Refractive index database

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Optical constants of Air
Ciddor 1996: n 0.23–1.690 µm

Wavelength: µm

Complex refractive index (n+ik)[ i ]

n   k   LogX   LogY   eV

Derived optical constants

Dispersion formula


Conditions & Spec sheet

n_is_absolute: true
wavelength_is_vacuum: true
temperature: 15 °C
pressure: 101325 Pa


Standard air: dry air at 15 °C, 101.325 kPa and with 450 ppm CO2 content.


P. E. Ciddor. Refractive index of air: new equations for the visible and near infrared, Appl. Optics 35, 1566-1573 (1996)
[Calculation script (Python) - can be used to calculate the refractive index of air for specific values of humidity, temperature, pressure, and CO2 concentration]


[Expressions for n]   [CSV - comma separated]   [TXT - tab separated]   [Full database record]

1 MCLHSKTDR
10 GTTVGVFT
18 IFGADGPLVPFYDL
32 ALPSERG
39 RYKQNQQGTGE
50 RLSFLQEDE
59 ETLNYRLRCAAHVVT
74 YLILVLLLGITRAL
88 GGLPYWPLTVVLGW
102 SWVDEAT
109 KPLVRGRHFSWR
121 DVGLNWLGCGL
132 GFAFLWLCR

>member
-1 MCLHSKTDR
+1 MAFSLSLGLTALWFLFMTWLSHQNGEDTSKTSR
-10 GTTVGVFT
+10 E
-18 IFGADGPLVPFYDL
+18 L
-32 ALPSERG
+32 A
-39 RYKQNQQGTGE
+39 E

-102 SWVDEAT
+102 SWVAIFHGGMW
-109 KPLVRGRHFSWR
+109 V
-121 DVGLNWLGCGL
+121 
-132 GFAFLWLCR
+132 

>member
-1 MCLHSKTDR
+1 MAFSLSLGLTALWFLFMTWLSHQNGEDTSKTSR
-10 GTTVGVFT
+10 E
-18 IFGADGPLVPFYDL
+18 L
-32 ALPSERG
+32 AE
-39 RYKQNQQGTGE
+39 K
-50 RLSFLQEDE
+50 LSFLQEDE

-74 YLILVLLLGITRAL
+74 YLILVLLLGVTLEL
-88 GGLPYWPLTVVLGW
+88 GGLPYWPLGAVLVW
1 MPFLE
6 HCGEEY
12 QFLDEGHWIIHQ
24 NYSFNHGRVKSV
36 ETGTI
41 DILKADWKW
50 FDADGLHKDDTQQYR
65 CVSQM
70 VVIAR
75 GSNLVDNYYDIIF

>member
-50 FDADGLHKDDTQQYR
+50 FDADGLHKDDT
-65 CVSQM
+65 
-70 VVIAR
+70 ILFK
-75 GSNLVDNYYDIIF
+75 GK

Air is a mixture of gases that constitutes the Earth's atmosphere and is vital for most forms of life on our planet. It primarily consists of nitrogen (approximately 78%) and oxygen (about 21%), with small amounts of other gases such as argon, carbon dioxide, neon, helium, and methane. The exact composition can vary depending on location and environmental conditions. Air is colorless, odorless, and tasteless. From a physical perspective, air plays a crucial role in many processes such as weather patterns, the water cycle, and is also an important medium for sound transmission. In terms of its optical properties, air has a refractive index very close to 1 (approximately 1.0003 at sea level under standard conditions), which varies slightly with temperature, humidity, and pressure. This refractive index is crucial in various applications ranging from astronomical observations to the design of optical systems where light travels through the atmosphere. Understanding the properties of air, including its refractive index, is essential for disciplines such as meteorology, environmental science, aviation, and optical engineering.

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